How to Support Your Senior Loved One During the Coronavirus Pandemic

According to the Centers for Disease Control and Prevention (CDC), coronaviruses are a large family of viruses that are common in people and animals. While coronaviruses have been around for a long time, a new strand of the virus, COVID-19 was detected last December in Wuhan China. While researchers are moving quickly to understand the nuances of this novel Coronavirus, there is still a lot that is unknown. However, the older adult population, those 65 and older, is the most vulnerable to the virus and can become severely ill if contracted. As the virus continues to spread in the United States, we’re learning new information daily. While these uncertain times can be worrisome and challenging, it’s important to take the necessary precautions to protect our seniors.

Everyday Precautions
While young adults can carry the virus, most are predicted to recover quickly with mild to no symptoms at all. Because of this, it’s important that everyone takes the necessary measures to protect seniors from being exposed to the virus. Here are a few simple, yet effect precautions as advised by the CDC and the World Health Organization (WHO).

• Wash your hands with soap and water for at least 20 seconds once every hour or more. It’s advised to use hand sanitizer, containing at least 60% alcohol, between washes or when soap and water are unavailable.
• Avoid touching your face, nose and eyes.
• Avoid touching high-touch surfaces in public places, such as handrails, counter tops, gas pumps and door handles.
• Clean and disinfect your home routinely. Make sure to adequately disinfect highly touched surfaces like tables, light switches, doorknobs, handles, desks, toilets, faucets, sink, and cell phones.

How to Prevent Spreading the Virus
Even if you are healthy and asymptomatic, you can still be carrying the virus and putting others at risk. Many communities have cancelled events involving large groups to mitigate the spread of the virus, especially to those with preexisting conditions and vulnerable populations. The CDC recommends the following behaviors:
• Practice social distancing by limiting exposure to the public, especially for older adults. Non-emergency appointments should be postponed.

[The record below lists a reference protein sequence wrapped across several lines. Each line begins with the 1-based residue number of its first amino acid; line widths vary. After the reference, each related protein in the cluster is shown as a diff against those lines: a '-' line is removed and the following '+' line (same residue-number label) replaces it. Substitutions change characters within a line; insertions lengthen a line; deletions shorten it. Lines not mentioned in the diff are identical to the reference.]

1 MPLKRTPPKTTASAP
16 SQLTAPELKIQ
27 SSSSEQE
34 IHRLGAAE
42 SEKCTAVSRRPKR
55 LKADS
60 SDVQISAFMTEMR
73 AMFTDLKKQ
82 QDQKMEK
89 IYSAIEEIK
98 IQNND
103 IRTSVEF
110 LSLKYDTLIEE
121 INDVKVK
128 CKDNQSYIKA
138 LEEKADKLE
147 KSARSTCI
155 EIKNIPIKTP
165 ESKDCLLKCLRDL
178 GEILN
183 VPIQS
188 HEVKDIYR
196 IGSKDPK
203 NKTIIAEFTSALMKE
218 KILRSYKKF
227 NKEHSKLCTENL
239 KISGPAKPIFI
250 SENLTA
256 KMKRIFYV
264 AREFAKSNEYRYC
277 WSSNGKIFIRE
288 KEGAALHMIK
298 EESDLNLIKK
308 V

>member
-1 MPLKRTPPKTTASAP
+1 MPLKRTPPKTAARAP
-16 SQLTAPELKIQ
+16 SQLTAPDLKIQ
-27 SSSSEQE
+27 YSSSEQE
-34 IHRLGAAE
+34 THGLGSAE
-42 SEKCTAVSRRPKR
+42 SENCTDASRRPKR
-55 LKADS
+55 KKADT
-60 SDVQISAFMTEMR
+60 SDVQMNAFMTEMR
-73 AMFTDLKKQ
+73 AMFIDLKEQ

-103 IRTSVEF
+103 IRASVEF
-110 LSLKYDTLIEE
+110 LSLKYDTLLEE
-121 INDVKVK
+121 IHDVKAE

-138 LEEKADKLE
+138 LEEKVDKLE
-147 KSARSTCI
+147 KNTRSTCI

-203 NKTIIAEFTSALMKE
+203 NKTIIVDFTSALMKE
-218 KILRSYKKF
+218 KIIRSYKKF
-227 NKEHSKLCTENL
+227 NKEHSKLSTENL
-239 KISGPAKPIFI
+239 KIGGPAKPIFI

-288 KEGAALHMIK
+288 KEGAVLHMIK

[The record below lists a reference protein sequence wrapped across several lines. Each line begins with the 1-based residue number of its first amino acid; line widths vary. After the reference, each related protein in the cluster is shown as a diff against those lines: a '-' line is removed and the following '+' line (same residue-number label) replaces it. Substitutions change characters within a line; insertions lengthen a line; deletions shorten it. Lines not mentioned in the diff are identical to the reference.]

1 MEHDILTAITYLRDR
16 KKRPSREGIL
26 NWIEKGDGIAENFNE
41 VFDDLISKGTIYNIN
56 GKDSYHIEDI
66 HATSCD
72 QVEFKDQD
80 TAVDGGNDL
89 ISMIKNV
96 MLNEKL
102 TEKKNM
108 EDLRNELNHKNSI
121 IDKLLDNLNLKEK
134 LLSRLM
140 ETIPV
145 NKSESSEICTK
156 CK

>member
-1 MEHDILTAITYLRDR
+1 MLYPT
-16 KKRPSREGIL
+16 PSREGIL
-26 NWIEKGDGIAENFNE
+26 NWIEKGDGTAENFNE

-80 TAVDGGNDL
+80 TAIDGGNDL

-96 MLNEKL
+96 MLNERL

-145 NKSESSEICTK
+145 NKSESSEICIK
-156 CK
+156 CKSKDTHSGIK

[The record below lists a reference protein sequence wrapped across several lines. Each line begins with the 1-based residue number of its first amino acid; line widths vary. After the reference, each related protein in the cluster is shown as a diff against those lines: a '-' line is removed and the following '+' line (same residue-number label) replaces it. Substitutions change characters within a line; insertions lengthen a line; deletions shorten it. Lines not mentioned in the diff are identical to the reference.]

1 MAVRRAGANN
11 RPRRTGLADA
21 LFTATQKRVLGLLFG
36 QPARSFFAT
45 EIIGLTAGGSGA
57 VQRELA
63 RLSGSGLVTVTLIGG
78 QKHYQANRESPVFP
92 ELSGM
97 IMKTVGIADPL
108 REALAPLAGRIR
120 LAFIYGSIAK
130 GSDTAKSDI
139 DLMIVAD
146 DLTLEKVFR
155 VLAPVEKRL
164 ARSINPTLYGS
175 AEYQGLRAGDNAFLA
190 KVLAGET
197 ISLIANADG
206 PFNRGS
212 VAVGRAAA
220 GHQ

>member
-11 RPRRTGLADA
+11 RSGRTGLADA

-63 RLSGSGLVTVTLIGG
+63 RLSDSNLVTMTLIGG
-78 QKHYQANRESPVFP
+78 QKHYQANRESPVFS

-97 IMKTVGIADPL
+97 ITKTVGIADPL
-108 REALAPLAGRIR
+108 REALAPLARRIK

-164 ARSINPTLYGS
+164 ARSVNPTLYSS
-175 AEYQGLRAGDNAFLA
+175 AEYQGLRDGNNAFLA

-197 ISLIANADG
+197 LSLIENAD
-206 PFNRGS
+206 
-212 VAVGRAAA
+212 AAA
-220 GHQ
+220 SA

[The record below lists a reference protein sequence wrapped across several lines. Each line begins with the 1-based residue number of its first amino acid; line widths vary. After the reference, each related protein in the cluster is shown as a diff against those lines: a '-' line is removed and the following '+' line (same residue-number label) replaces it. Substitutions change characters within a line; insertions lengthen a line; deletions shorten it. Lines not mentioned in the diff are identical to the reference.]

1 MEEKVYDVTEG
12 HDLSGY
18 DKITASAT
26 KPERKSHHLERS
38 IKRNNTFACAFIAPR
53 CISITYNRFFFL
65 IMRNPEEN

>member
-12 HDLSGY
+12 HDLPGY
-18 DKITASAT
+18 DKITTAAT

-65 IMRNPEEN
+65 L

• While it might be difficult, you should consider limiting contact with seniors and avoid hugging and close contact.
• If you feel sick stay at home, even if you are tempted to go into work or to the store.
• Limit trips to public places like the grocery store. Stock up on non-perishable food items to have on hand.

What to Do if You Get Sick
It’s important to pay attention to how you feel in the coming weeks. COVID-19 symptoms include fever, cough, and shortness of breath. In addition, seniors might experience difficulty breathing, persistent pain or pressure in the chest, new confusion or bluish lips and face. If you experience any of these symptoms, you should immediately contact your healthcare provider.

Your healthcare provider will ask you about your symptoms and help you get the treatment you need. Because hospitals are likely to be understaffed and overpopulated, you might be sent to recover at home if your case is not severe. However, if you experience any warning signs, act immediately by contacting emergency services.

Our Maplewood Senior Living facilities put our residents’ health first. That’s why we’re taking the appropriate precautions to keep our residents and their families healthy. If you’d like to hear more about our offerings please contact us.

*Note due to COVID-19 we are  doing virtual tours at this time.

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